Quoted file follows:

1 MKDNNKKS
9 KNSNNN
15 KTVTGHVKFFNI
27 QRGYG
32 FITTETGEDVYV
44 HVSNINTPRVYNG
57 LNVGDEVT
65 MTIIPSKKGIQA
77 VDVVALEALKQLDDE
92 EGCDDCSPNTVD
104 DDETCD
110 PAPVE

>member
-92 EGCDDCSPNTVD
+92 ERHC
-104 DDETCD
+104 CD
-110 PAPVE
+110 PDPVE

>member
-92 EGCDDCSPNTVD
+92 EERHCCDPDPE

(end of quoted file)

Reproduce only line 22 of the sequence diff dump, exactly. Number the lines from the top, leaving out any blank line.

+92 EERHCCDPDPE